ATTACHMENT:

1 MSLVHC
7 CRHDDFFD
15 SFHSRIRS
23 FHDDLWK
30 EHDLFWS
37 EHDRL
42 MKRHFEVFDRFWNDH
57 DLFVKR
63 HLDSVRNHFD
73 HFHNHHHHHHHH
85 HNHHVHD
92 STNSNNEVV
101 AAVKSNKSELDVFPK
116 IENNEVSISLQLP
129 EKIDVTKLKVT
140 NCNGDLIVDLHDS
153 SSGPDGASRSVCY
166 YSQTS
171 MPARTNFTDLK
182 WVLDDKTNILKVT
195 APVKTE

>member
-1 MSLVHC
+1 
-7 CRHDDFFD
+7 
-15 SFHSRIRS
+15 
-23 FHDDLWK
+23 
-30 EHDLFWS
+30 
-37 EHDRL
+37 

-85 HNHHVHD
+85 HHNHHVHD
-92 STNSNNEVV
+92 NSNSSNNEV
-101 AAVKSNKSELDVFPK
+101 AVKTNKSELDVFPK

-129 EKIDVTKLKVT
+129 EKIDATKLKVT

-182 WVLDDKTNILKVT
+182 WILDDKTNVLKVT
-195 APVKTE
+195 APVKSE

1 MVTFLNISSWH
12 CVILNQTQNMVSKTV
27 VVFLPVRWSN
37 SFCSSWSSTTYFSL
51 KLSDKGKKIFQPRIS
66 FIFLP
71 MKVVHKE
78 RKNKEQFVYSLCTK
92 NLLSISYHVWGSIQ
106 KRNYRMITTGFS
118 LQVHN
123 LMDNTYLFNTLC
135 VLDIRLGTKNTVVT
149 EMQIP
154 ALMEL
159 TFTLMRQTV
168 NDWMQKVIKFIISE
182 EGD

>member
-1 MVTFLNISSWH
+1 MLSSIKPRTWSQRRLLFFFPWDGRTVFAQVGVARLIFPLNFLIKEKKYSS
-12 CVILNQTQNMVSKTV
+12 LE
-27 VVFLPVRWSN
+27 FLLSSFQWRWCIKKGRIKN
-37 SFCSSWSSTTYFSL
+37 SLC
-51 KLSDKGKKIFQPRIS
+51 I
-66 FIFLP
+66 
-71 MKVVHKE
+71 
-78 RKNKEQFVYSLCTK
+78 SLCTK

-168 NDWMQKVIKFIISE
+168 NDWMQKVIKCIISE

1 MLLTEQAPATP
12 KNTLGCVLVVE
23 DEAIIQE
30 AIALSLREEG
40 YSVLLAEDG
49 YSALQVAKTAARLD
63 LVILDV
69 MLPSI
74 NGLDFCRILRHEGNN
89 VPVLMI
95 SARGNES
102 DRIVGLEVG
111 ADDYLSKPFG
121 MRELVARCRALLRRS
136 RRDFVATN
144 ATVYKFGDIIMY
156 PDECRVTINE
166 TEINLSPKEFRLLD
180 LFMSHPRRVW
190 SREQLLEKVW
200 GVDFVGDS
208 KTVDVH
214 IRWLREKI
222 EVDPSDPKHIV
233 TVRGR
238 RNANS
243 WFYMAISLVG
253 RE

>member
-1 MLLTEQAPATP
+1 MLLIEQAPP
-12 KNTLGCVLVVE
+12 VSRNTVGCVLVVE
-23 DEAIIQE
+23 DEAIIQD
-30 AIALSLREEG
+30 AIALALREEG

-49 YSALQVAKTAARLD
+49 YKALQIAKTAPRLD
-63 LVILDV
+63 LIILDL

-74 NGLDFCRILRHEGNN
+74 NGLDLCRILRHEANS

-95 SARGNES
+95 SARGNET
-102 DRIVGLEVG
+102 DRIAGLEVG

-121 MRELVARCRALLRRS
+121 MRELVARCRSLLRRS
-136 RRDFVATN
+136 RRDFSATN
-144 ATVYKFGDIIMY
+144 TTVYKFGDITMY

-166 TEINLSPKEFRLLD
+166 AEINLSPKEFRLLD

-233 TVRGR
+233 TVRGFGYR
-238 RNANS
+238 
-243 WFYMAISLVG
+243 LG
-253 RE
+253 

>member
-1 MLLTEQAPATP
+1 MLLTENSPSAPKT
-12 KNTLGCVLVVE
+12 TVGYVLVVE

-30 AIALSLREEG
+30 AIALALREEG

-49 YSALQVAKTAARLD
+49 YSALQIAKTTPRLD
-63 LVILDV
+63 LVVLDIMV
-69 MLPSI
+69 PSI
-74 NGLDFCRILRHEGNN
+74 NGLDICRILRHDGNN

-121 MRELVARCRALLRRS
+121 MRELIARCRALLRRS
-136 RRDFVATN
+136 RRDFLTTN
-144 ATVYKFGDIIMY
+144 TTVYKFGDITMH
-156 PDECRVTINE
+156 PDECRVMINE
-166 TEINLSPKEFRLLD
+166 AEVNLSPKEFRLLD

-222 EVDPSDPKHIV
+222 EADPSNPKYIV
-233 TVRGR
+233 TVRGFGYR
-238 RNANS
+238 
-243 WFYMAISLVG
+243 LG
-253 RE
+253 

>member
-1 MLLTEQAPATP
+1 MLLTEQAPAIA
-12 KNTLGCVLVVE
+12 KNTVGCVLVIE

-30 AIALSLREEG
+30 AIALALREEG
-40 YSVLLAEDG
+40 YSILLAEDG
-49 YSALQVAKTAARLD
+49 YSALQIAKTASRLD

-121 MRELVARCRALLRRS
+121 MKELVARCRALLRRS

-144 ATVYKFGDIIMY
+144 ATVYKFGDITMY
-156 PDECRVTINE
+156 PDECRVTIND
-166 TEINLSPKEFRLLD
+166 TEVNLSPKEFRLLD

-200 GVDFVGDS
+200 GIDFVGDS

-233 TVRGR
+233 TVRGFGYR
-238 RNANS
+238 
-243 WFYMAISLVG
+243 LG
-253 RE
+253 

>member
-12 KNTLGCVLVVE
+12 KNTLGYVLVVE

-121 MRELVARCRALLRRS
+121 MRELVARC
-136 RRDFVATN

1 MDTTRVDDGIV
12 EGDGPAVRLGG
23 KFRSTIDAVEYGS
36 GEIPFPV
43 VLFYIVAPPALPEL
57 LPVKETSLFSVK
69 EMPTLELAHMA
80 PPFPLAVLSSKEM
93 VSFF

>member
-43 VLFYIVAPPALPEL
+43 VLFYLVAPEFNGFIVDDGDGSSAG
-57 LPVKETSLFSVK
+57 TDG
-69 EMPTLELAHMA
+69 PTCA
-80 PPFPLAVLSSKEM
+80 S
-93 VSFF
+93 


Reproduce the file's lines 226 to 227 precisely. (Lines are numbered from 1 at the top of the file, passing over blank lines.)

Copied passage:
>member
-43 VLFYIVAPPALPEL